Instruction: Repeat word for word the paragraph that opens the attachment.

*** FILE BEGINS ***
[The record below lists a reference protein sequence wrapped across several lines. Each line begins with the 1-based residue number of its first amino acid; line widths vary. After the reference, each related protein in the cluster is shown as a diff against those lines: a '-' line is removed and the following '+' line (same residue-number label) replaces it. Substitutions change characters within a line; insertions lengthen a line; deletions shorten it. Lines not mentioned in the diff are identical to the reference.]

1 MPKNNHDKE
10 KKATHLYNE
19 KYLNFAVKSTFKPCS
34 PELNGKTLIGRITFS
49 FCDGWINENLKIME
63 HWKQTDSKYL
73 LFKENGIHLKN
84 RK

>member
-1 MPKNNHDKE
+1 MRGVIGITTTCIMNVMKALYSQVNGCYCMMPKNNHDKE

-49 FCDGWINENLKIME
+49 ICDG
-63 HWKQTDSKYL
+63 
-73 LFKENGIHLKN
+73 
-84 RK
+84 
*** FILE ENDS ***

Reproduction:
[The record below lists a reference protein sequence wrapped across several lines. Each line begins with the 1-based residue number of its first amino acid; line widths vary. After the reference, each related protein in the cluster is shown as a diff against those lines: a '-' line is removed and the following '+' line (same residue-number label) replaces it. Substitutions change characters within a line; insertions lengthen a line; deletions shorten it. Lines not mentioned in the diff are identical to the reference.]